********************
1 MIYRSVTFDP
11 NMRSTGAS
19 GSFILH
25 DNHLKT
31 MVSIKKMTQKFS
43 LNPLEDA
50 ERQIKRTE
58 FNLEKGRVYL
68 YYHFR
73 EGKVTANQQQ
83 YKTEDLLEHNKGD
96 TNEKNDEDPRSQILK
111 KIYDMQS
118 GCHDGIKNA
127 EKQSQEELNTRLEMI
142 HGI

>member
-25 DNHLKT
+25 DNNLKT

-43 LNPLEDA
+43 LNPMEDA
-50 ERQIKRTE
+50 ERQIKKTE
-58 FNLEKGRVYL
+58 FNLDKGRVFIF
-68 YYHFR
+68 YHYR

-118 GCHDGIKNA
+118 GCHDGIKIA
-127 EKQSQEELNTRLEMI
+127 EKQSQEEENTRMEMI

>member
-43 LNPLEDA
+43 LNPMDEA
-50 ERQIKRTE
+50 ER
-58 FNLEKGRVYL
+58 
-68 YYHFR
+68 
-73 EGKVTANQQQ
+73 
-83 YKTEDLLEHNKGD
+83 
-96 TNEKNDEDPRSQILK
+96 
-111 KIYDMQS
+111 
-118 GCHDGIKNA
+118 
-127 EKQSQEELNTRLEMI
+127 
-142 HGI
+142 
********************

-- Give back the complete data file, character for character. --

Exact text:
1 MIYRSVTFDP
11 NMRSTGAS
19 GSFILH
25 DNHLKT
31 MVSIKKMTQKFS
43 LNPLEDA
50 ERQIKRTE
58 FNLEKGRVYL
68 YYHFR
73 EGKVTANQQQ
83 YKTEDLLEHNKGD
96 TNEKNDEDPRSQILK
111 KIYDMQS
118 GCHDGIKNA
127 EKQSQEELNTRLEMI
142 HGI

>member
-25 DNHLKT
+25 DNNLKT

-43 LNPLEDA
+43 LNPMEDA
-50 ERQIKRTE
+50 ERQIKKTE
-58 FNLEKGRVYL
+58 FNLDKGRVFIF
-68 YYHFR
+68 YHYR

-118 GCHDGIKNA
+118 GCHDGIKIA
-127 EKQSQEELNTRLEMI
+127 EKQSQEEENTRMEMI

>member
-43 LNPLEDA
+43 LNPMDEA
-50 ERQIKRTE
+50 ER
-58 FNLEKGRVYL
+58 
-68 YYHFR
+68 
-73 EGKVTANQQQ
+73 
-83 YKTEDLLEHNKGD
+83 
-96 TNEKNDEDPRSQILK
+96 
-111 KIYDMQS
+111 
-118 GCHDGIKNA
+118 
-127 EKQSQEELNTRLEMI
+127 
-142 HGI
+142 